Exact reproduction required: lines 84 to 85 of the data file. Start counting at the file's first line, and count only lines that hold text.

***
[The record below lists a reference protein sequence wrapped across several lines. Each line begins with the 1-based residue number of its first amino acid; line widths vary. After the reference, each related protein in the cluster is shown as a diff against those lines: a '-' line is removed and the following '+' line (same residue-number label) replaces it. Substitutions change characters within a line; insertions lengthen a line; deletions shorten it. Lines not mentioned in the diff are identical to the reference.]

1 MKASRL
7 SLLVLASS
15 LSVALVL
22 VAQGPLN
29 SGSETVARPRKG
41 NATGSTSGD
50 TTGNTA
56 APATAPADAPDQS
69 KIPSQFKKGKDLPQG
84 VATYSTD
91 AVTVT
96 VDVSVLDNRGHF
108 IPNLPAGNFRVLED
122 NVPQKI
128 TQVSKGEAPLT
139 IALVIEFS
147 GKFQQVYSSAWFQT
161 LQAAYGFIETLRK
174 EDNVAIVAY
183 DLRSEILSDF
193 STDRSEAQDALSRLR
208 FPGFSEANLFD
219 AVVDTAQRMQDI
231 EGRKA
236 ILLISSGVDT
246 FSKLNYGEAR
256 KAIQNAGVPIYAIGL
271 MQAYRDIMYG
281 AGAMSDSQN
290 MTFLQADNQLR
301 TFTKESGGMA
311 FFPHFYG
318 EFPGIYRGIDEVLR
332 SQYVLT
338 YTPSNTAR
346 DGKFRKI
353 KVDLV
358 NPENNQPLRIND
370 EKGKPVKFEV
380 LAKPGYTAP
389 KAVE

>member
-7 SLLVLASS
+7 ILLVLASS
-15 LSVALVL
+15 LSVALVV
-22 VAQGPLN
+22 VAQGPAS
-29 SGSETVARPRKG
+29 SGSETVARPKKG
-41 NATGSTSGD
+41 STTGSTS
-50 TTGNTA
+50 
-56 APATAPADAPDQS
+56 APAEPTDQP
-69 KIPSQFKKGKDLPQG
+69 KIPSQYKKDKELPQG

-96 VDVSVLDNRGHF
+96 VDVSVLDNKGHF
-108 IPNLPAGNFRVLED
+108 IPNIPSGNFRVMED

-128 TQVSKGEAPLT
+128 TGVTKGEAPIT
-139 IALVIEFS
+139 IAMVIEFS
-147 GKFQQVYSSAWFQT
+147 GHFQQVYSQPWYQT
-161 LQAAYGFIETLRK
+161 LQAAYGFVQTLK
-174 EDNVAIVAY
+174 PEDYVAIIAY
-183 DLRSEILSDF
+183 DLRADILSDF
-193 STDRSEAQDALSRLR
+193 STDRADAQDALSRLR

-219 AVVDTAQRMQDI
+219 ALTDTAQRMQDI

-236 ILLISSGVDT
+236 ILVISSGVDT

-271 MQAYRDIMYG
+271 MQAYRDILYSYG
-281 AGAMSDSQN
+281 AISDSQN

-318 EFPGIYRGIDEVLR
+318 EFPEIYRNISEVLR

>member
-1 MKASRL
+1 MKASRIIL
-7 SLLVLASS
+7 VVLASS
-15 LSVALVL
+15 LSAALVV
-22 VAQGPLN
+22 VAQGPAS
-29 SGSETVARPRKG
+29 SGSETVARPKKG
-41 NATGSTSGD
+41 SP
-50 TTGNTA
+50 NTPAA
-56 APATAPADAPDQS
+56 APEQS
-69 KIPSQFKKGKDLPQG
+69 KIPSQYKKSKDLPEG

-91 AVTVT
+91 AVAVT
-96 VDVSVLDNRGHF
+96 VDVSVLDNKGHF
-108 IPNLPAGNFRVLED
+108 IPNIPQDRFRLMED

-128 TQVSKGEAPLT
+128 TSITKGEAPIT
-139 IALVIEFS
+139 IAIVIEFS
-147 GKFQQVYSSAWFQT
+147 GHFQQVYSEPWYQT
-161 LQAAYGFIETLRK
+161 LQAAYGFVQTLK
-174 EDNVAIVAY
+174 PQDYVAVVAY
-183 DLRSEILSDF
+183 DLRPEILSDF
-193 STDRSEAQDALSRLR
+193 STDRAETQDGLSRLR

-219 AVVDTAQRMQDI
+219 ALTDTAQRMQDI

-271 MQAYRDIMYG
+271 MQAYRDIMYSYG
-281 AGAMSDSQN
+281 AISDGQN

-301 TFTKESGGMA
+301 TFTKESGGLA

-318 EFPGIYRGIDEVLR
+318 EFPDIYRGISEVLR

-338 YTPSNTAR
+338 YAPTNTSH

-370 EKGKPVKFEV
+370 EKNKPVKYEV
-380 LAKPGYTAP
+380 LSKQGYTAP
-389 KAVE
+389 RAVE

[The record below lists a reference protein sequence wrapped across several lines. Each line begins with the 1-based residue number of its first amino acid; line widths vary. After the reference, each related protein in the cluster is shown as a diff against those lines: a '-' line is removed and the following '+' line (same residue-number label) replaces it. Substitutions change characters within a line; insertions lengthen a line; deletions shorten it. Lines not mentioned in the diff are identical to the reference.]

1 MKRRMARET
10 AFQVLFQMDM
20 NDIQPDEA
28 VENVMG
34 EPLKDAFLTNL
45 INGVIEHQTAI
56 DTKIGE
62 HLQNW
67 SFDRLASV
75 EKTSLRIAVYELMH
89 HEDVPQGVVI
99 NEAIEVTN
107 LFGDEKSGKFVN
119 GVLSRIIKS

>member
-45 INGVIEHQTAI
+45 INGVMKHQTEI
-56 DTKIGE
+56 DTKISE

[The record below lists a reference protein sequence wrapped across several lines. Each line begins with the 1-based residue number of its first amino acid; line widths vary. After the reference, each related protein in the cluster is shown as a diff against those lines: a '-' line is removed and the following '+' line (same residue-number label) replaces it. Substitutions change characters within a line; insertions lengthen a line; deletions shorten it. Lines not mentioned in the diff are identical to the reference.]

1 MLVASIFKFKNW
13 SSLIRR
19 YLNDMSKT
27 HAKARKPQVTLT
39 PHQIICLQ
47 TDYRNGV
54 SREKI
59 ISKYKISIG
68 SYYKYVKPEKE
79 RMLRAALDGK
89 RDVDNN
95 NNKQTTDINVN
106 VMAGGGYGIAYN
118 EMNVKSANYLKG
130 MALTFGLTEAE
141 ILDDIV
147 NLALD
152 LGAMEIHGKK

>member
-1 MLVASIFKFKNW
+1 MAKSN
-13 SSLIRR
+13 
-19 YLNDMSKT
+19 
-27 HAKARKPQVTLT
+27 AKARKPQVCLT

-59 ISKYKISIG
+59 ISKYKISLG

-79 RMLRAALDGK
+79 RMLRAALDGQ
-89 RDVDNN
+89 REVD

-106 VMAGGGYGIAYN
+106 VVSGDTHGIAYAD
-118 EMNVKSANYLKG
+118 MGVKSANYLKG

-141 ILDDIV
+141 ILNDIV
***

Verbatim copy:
-281 AGAMSDSQN
+281 AISDSQN